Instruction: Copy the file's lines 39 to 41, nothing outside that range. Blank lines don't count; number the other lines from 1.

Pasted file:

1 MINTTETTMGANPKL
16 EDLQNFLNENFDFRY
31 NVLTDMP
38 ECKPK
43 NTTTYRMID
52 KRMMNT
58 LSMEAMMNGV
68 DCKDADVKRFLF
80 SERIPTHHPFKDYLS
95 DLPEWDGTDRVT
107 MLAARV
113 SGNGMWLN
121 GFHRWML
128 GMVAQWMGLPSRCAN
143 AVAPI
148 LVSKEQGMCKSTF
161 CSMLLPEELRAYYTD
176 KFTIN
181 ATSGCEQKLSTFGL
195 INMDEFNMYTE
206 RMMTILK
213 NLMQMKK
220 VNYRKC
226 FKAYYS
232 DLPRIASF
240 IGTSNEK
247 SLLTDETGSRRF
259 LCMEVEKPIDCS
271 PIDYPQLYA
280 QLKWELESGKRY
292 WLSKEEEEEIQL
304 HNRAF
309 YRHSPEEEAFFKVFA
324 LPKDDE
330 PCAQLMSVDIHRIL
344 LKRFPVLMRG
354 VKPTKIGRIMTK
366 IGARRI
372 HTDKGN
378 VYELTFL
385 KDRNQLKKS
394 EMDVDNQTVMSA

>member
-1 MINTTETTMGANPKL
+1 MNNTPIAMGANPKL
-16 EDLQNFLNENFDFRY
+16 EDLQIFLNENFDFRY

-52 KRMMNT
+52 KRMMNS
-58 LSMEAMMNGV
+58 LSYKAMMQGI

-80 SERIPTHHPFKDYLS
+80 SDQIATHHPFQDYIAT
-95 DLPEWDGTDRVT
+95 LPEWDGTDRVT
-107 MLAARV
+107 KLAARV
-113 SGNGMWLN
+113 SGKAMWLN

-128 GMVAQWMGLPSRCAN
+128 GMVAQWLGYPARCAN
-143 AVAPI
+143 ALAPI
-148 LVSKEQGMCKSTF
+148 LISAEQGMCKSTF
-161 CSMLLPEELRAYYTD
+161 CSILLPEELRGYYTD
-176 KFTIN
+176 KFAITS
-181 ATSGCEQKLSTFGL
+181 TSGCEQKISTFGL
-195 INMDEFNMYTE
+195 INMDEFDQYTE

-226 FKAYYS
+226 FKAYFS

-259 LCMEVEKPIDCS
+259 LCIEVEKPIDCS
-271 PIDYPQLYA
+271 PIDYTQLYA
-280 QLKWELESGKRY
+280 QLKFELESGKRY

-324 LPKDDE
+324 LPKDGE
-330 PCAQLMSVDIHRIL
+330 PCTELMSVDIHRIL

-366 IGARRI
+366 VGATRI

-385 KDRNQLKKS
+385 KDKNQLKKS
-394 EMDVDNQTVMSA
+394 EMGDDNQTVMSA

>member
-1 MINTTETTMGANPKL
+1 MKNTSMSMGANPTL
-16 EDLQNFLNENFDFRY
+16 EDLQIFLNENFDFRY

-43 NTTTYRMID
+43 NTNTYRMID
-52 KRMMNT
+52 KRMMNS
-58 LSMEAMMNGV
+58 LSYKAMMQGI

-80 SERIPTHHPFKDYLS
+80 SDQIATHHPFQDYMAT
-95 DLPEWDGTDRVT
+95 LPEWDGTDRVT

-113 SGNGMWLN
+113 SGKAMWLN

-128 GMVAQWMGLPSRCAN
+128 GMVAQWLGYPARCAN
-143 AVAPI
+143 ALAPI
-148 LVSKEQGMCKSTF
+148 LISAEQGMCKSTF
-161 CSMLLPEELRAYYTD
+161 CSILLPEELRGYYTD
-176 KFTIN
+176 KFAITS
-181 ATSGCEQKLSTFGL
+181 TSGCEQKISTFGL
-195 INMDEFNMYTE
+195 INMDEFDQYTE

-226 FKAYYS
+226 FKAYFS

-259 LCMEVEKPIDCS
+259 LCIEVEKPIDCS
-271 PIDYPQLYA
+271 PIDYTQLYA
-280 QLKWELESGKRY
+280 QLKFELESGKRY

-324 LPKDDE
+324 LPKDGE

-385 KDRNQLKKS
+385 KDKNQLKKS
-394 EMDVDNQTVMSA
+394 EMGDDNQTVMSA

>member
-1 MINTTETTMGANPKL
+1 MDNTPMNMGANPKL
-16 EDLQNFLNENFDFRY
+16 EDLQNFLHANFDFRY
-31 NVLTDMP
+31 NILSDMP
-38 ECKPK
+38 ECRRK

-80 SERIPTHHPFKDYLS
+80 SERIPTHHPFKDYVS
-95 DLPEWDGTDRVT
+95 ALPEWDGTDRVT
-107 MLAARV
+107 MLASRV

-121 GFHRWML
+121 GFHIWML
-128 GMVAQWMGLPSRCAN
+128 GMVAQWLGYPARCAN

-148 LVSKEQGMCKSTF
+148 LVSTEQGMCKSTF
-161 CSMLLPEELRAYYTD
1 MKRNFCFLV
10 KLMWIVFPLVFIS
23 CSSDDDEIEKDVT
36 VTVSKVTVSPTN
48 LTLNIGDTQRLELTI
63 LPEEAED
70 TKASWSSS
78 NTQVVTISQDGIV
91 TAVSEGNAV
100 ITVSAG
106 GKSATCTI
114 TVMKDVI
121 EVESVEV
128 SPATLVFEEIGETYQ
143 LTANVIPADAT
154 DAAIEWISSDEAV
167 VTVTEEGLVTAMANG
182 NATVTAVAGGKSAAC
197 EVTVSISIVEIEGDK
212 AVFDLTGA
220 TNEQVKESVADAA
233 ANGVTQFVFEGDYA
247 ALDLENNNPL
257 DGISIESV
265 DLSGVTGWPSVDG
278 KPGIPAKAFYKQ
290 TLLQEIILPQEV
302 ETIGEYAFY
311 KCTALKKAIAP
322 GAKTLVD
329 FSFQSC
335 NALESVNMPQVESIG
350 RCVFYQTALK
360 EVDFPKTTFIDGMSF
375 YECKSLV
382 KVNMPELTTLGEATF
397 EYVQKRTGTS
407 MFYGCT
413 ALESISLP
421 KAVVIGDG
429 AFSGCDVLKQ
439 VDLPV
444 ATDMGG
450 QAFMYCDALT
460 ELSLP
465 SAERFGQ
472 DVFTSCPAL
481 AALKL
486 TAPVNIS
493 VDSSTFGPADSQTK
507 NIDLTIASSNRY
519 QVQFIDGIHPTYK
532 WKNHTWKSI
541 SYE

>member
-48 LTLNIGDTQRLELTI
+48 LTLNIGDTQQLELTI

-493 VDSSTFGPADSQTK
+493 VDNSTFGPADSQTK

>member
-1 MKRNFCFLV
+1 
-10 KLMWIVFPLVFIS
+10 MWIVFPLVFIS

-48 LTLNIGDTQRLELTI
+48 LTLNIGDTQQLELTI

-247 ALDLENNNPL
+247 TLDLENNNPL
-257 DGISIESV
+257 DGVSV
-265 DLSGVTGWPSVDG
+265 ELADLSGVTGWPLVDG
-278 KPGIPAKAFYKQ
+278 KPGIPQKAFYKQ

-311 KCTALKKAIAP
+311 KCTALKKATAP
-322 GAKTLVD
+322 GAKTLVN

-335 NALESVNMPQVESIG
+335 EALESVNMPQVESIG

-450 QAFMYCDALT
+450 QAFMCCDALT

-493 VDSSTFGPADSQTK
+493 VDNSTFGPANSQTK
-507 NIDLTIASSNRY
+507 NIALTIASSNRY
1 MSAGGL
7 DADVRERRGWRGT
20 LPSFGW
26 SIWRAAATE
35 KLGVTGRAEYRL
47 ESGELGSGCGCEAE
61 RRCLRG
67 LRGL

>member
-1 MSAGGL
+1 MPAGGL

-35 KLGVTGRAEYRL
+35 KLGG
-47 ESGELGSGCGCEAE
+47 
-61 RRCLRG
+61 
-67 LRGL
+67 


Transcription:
372 HTDKGN
378 VYELTFL
385 KDRNQLKKS